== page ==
The Isle of Skye, the most well-known and biggest of the Inner Hebrides, is easily accessible either by boat or road-bridge from the mainland. The incredible scenery, especially the spectacular Cullin Hills, is the main draw here, making the island very popular with walkers and climbers. However, some interesting wildlife tours, the fascinating history of Dunvegan Castle, some good museums and plenty of excellent eating options mean it is also popular with less outdoorsy types.
Popular and accessible Mull, to the south, offers almost equally stunning scenery, excellent walking, impressive castle ruins, a baronial mansion and some inviting towns and villages. Varied sea-life can be spotted off shore, including wales in season. Mull is also the gateway to tiny Iona. A beautiful gem of an island in a sparkling sea, Iona has been a place of pilgrimage since St Columba fled here from Ireland in the sixth century, but gets crowded with day trippers in summer months.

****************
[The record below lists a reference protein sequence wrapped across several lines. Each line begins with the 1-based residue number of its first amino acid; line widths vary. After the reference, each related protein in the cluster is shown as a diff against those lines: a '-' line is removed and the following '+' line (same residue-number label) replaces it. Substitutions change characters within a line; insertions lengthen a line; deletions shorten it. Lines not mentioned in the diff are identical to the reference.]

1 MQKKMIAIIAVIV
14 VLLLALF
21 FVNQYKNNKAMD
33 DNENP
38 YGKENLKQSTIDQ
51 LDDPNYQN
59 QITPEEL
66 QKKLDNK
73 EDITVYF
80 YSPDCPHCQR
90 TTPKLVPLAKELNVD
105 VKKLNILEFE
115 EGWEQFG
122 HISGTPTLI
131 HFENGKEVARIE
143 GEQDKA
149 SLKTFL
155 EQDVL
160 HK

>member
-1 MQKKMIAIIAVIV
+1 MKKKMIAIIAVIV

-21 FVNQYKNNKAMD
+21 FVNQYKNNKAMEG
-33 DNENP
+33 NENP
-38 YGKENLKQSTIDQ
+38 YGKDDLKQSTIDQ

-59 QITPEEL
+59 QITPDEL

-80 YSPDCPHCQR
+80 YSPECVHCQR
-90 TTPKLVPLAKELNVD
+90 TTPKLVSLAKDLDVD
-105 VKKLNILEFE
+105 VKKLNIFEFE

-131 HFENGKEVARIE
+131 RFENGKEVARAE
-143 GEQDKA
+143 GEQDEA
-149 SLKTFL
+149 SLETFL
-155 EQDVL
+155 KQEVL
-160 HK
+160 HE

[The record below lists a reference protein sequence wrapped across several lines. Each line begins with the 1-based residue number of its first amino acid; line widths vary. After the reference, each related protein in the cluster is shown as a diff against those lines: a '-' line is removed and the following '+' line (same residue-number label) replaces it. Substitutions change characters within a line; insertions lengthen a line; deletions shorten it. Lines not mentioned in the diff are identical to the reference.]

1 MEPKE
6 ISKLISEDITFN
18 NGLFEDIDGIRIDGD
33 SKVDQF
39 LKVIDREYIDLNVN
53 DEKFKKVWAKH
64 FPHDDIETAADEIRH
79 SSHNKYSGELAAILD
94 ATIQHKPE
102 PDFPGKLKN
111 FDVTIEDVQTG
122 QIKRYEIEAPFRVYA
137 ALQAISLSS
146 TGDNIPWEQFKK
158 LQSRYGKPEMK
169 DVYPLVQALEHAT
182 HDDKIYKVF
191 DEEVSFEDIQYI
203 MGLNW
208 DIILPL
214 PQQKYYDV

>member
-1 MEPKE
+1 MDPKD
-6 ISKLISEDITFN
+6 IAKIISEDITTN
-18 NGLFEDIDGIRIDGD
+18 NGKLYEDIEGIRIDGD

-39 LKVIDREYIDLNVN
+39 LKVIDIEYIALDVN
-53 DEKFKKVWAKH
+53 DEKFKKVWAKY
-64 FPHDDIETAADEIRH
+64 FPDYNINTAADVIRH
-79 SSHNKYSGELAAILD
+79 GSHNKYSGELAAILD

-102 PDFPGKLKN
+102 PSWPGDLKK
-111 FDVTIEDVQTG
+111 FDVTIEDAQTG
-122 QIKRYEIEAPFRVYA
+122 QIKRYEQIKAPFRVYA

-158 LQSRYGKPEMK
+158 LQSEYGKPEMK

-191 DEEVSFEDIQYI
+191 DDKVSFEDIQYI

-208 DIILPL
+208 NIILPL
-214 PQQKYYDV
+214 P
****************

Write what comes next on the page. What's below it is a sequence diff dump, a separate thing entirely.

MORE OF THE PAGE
The most southerly island of the Inner Hebrides, the Isle of Islay avoids the level of crowds of Skye and Mull but offers many attractions. As well as beautiful, isolated beaches and good walking trails, Islay is famous for its whisky distilleries, which offer tours and tastings. Excellent bird and sea-life watching is available here as well as great eating options.
The nearby Isle of Jura offers remote walking country while tiny Collonsay offers an appealing combination of rugged hills, cliffs and coastline and gives access to the beautiful Oronsay Priory.
Image © VisitBritain / Rod Edwards